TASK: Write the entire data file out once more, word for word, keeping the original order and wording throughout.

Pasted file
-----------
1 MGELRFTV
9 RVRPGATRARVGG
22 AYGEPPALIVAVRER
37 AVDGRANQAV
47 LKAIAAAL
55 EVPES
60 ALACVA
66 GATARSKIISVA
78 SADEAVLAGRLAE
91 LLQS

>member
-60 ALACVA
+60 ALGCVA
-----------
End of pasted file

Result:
1 MGELRFTV
9 RVRPGATRARVGG
22 AYGEPPALIVAVRER
37 AVDGRANQAV
47 LKAIAAAL
55 EVPES
60 ALACVA
66 GATARSKIISVA
78 SADEAVLAGRLAE
91 LLQS

>member
-60 ALACVA
+60 ALGCVA